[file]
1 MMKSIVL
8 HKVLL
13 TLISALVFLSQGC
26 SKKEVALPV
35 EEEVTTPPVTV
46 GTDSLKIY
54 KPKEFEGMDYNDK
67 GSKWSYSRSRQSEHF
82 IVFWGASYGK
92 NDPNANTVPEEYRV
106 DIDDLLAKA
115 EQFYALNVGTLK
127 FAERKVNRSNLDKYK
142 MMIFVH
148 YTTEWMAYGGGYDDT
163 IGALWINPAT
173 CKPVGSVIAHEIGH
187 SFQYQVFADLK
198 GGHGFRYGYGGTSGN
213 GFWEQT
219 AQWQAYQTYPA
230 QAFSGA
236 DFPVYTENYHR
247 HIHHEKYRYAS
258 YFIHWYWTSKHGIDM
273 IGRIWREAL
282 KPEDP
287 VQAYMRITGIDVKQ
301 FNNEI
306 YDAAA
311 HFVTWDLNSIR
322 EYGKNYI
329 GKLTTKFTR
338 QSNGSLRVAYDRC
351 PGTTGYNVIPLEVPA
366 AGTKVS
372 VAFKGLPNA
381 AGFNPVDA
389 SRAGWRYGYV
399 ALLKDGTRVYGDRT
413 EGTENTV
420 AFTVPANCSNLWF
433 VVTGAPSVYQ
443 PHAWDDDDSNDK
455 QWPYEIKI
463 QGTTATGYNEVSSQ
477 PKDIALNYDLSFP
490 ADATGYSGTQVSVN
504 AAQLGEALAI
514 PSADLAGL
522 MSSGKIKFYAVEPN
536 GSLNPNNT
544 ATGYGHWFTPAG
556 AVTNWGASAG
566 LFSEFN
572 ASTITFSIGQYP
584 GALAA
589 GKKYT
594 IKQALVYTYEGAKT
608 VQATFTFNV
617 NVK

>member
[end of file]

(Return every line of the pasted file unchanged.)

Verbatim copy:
1 MMKSIVL
8 HKVLL
13 TLISALVFLSQGC
26 SKKEVALPV
35 EEEVTTPPVTV
46 GTDSLKIY
54 KPKEFEGMDYNDK
67 GSKWSYSRSRQSEHF
82 IVFWGASYGK
92 NDPNANTVPEEYRV
106 DIDDLLAKA
115 EQFYALNVGTLK
127 FAERKVNRSNLDKYK
142 MMIFVH
148 YTTEWMAYGGGYDDT
163 IGALWINPAT
173 CKPVGSVIAHEIGH
187 SFQYQVFADLK
198 GGHGFRYGYGGTSGN
213 GFWEQT
219 AQWQAYQTYPA
230 QAFSGA
236 DFPVYTENYHR
247 HIHHEKYRYAS
258 YFIHWYWTSKHGIDM
273 IGRIWREAL
282 KPEDP
287 VQAYMRITGIDVKQ
301 FNNEI
306 YDAAA
311 HFVTWDLNSIR
322 EYGKNYI
329 GKLTTKFTR
338 QSNGSLRVAYDRC
351 PGTTGYNVIPLEVPA
366 AGTKVS
372 VAFKGLPNA
381 AGFNPVDA
389 SRAGWRYGYV
399 ALLKDGTRVYGDRT
413 EGTENTV
420 AFTVPANCSNLWF
433 VVTGAPSVYQ
443 PHAWDDDDSNDK
455 QWPYEIKI
463 QGTTATGYNEVSSQ
477 PKDIALNYDLSFP
490 ADATGYSGTQVSVN
504 AAQLGEALAI
514 PSADLAGL
522 MSSGKIKFYAVEPN
536 GSLNPNNT
544 ATGYGHWFTPAG
556 AVTNWGASAG
566 LFSEFN
572 ASTITFSIGQYP
584 GALAA
589 GKKYT
594 IKQALVYTYEGAKT
608 VQATFTFNV
617 NVK

>member